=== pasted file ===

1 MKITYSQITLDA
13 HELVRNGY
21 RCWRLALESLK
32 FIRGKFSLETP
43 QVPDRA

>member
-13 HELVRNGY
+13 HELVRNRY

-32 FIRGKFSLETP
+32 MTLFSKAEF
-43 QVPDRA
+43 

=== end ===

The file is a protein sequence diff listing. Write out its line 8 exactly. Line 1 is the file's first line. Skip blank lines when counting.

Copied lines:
+13 HELVRNRY